Africa is, as far as development is concerned, the next frontier. China is leading the charge in setting up factories and businesses across the continent. McKinsey’s Irene Yuan Sun writes in The Next Factory of the World that this will help Africa become a “global manufacturing powerhouse” as it follows China’s path to industrialization. However optimistic this may sound, Sun argues that not only did China do this itself during the 1990s and 2000s, but that it is already working in Africa.
Sun looks at Chinese businesses in four countries: Nigeria, Lesotho, Kenya, and Ethiopia. The result is a compelling, if not altogether convincing, book that focuses on the stories of several successful Chinese entrepreneurs rather than rely on overwhelming amounts of data and statistics. There are interesting accounts of Chinese textile giants in Nigeria, Africa’s most populous country, and gritty factory owners in Lesotho, a small mountainous country nestled inside South Africa.
This Chinese industrial presence has not been without complaint, ranging from labor abuses to corruption about which even Africans are shocked. “The Chinese? They taught us Nigerians something about corruption!,” exclaims a Nigerian businessman, whose country Sun points out is one of the most corrupt in the world. But the author takes a positive view, arguing that corrupt Chinese businessmen are amoral, not immoral, and that industrial accidents and abuses were common in the UK and US in the 19th century.
It is not only Chinese that dominate local manufacturing sectors: in Kenya, African-Indians dominate manufacturing while Lebanese do the same in some West African countries. The book also features a few successful African businessmen, such as Lesotho factory owners and an Ethiopian gel capsule maker. However, these local entrepreneur success stories seem to be rare: the Ethiopian capsule maker accounts for “almost all” of her country’s pharmaceutical exports.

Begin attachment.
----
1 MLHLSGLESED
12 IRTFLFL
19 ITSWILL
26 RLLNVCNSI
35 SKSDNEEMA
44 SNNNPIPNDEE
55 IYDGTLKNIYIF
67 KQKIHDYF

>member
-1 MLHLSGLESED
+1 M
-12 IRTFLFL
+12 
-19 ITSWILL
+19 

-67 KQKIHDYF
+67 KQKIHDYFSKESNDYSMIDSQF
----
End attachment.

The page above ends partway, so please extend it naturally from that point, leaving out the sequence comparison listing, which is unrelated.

Sun does a good job in detailing the problems of doing business in Africa, including bad governance, corruption and the sometimes adverse results of Western development plans. For example, Western focus on cheap medication to tackle diseases in Africa like malaria had the huge drawback of creating dependency on foreign medicine and preventing local pharmaceutical industries from developing. Often what works in the West cannot in Africa because conditions are vastly different. As such, sometimes good outcomes in Africa don’t depend on consistently good systems, because of things like bootstrapping development—when institutions and actors adapt to changes in conditions rapidly. This is one advantage Chinese firms and businessmen may have in Africa as they are more willing to bear with setbacks and chaos.
While the book is useful and informative, it does not back up its title. In just 177 pages, perhaps it could not. Sun is very optimistic, perhaps overly so, on the state of African manufacturing and the impact of China’s role. Regardless of Africa’s potential, it will take much more than a handful of success stories, most of whom are not even African, to prove that Africa will be the world’s next factory.